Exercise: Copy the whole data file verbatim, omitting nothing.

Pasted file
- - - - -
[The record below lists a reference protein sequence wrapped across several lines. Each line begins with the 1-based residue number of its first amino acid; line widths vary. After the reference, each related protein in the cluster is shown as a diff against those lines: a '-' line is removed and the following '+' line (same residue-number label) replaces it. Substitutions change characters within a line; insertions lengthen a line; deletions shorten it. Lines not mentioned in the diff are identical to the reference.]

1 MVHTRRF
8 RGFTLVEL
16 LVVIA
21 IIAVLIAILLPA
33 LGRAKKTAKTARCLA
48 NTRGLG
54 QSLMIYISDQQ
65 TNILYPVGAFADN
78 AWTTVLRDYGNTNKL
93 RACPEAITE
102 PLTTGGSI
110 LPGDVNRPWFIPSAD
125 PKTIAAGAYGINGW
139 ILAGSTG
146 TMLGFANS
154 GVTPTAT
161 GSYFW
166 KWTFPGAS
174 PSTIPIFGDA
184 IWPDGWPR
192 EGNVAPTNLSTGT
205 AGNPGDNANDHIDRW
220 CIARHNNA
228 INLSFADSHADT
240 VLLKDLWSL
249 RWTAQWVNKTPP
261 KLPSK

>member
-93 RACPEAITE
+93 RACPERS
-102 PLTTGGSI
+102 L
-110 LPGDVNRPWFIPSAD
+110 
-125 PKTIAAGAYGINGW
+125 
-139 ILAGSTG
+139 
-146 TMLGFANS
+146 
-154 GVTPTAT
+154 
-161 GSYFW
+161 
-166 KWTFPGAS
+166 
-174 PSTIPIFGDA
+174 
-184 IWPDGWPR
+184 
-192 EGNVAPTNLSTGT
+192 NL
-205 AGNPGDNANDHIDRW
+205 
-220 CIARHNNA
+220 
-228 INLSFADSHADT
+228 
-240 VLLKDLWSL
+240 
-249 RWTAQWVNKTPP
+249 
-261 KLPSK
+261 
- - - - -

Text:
[The record below lists a reference protein sequence wrapped across several lines. Each line begins with the 1-based residue number of its first amino acid; line widths vary. After the reference, each related protein in the cluster is shown as a diff against those lines: a '-' line is removed and the following '+' line (same residue-number label) replaces it. Substitutions change characters within a line; insertions lengthen a line; deletions shorten it. Lines not mentioned in the diff are identical to the reference.]

1 MVHTRRF
8 RGFTLVEL
16 LVVIA
21 IIAVLIAILLPA
33 LGRAKKTAKTARCLA
48 NTRGLG
54 QSLMIYISDQQ
65 TNILYPVGAFADN
78 AWTTVLRDYGNTNKL
93 RACPEAITE
102 PLTTGGSI
110 LPGDVNRPWFIPSAD
125 PKTIAAGAYGINGW
139 ILAGSTG
146 TMLGFANS
154 GVTPTAT
161 GSYFW
166 KWTFPGAS
174 PSTIPIFGDA
184 IWPDGWPR
192 EGNVAPTNLSTGT
205 AGNPGDNANDHIDRW
220 CIARHNNA
228 INLSFADSHADT
240 VLLKDLWSL
249 RWTAQWVNKTPP
261 KLPSK

>member
-93 RACPEAITE
+93 RACPERS
-102 PLTTGGSI
+102 L
-110 LPGDVNRPWFIPSAD
+110 
-125 PKTIAAGAYGINGW
+125 
-139 ILAGSTG
+139 
-146 TMLGFANS
+146 
-154 GVTPTAT
+154 
-161 GSYFW
+161 
-166 KWTFPGAS
+166 
-174 PSTIPIFGDA
+174 
-184 IWPDGWPR
+184 
-192 EGNVAPTNLSTGT
+192 NL
-205 AGNPGDNANDHIDRW
+205 
-220 CIARHNNA
+220 
-228 INLSFADSHADT
+228 
-240 VLLKDLWSL
+240 
-249 RWTAQWVNKTPP
+249 
-261 KLPSK
+261 